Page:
Low Carb High Fat Diet

Butter, Belief Systems, and Low-Carb High-Fat Diets

butter

I was so excited to wake up this morning and discover that TIME Magazine had put a curl of butter on its cover. Finally, one of the most mainstream magazines in the United States has publicly stated what we’ve all known for a while: butter and other saturated fats are not the enemy of good health. The cover even teasingly hinted that all of the scientists have been wrong, and that we need to reevaluate our dietary restrictions and expectations.

The article went on to emphasize the benefits of saturated fat sources such as butter, chicken skin, fatty red meat, and even coconut oil. I couldn’t have been more pleased about that. I feel like now I can finally have that conversation with my mother, and tell her about an authoritative source she will trust that agrees with me about the benefits of fats.

But I’ve been frustrated to see what kind of conclusions people have drawn from reading this article. While many of the reviews do dance around the fact that processed foods and refined carbohydrates are the real enemy, most of them get the bottom line wrong. Almost every review of this article that I’ve seen online concludes that moderation and portion control are the real keys to health when adding fat back into the diet.

They couldn’t be more wrong if they tried.

As our own personal experience, and the research of many modern dietary scientists has proven time and time again, the problem is not the quantity or percentage of fat in your diet, but rather combining fats with grains and refined carbohydrates. Some of the healthiest diets, and best medical test results, are reported by people getting the majority of their calories from fat as part of a well-balanced ketogenic diet.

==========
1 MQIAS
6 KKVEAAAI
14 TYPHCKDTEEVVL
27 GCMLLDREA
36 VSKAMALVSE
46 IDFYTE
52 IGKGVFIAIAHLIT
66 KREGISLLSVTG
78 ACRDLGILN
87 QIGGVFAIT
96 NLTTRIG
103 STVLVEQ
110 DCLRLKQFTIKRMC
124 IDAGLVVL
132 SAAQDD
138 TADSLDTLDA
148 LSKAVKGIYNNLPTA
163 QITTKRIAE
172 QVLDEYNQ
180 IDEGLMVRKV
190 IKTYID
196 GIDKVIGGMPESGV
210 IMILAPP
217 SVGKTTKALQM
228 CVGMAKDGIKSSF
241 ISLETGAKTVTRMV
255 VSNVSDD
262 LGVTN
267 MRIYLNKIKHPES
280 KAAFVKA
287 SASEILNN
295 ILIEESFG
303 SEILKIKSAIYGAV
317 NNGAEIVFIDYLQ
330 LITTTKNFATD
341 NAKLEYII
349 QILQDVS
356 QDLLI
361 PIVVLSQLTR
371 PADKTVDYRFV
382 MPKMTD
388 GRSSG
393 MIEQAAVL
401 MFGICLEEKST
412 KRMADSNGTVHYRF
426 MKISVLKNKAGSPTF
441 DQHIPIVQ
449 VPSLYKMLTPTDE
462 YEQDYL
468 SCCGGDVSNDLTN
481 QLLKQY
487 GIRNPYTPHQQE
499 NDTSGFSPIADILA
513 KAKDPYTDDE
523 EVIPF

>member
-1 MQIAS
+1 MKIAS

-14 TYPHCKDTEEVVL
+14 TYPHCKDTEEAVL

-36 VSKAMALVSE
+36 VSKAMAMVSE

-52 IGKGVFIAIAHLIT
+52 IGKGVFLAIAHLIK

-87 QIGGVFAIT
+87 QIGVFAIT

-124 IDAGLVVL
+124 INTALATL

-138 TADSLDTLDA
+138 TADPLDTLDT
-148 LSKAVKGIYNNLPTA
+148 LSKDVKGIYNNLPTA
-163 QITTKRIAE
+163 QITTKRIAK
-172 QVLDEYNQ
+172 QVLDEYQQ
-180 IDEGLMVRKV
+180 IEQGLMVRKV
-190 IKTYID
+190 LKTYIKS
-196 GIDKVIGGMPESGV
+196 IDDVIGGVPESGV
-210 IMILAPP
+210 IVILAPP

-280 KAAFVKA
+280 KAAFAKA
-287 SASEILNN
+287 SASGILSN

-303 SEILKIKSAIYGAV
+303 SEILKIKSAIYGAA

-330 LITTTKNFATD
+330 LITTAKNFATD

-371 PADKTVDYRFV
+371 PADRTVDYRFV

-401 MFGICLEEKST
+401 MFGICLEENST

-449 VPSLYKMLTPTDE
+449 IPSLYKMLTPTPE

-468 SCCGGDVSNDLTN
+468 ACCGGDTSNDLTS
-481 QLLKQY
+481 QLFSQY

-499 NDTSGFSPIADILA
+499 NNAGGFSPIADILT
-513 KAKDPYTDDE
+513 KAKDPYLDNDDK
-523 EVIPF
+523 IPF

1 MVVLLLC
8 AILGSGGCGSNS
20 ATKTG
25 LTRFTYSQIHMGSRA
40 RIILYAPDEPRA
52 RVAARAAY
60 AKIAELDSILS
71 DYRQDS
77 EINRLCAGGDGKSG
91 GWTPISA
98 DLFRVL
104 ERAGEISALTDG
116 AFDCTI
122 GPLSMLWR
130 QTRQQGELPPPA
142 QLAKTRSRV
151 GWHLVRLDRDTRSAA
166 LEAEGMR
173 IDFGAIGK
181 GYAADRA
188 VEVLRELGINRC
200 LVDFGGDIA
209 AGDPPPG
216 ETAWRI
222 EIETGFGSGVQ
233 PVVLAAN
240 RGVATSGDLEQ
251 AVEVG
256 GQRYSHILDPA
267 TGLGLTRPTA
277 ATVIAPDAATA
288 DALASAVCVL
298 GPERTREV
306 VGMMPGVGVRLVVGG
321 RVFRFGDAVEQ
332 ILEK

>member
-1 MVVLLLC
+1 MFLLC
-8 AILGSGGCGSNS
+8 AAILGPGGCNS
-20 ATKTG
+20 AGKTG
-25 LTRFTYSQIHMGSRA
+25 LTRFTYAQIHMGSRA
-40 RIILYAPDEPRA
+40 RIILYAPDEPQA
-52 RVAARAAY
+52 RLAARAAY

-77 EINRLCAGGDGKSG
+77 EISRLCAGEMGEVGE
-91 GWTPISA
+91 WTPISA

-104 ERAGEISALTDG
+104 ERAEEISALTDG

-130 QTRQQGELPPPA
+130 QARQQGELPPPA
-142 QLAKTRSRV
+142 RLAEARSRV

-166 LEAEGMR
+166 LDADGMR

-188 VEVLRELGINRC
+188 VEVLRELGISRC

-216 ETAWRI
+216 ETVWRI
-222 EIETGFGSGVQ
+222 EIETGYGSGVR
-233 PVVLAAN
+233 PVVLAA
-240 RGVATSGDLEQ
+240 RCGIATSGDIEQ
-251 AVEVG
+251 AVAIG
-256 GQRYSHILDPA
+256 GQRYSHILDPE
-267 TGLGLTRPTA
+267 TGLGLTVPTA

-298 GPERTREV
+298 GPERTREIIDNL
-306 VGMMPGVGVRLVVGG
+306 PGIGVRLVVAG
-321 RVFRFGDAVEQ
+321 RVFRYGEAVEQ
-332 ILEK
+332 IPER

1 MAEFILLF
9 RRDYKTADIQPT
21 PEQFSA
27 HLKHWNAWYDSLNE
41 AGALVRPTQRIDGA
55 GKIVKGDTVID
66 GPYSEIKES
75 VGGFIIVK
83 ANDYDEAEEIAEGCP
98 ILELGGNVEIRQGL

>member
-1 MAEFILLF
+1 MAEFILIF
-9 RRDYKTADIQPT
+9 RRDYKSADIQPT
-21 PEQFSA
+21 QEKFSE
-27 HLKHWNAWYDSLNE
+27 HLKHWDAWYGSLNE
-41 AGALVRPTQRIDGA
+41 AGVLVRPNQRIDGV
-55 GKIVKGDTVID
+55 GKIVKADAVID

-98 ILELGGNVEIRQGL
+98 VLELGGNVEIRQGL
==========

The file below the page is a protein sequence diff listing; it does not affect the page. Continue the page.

But despite all of the good information out there, the advice mainstream America keeps getting from its favorite information sources is to keep their diets pretty much the same while adding a small pat of butter to the vegetables, and reducing the amount of sugar in their coffee. Yes, it’s a step in the right direction, but philosophically they’re missing the point.

The message is clear. Middle America is just not ready to accept the idea that a healthy diet is one that is heavy in fat, high in vegetables and protein, stripped of grains and sugars, and that doesn’t involve calorie counting and restrictions. After decades of careful indoctrination from studies funded by the food manufacturers, everybody believes that anything they eat in moderation is okay. It’s a much easier sell to convince an audience that they can have a little bit of the bread their grandma taught them to enjoy with their butter and it’ll be fine.

What everybody is scared to say, but what we know to be true, is that refined carbohydrates are addictive. It’s a slippery slope. As soon as you start eating some, they suck you in and drag you along. The body starts craving more and more carbohydrates, and the body’s own systems respond in ways that cripple our health, widen our hips, and shut down our willpower.

So while I’m encouraged to see some recognition of the value of fat in the diet, I still feel that there’s a major shift needed in the mindset of the American public before a true low-carb high-fat diet can be accepted.

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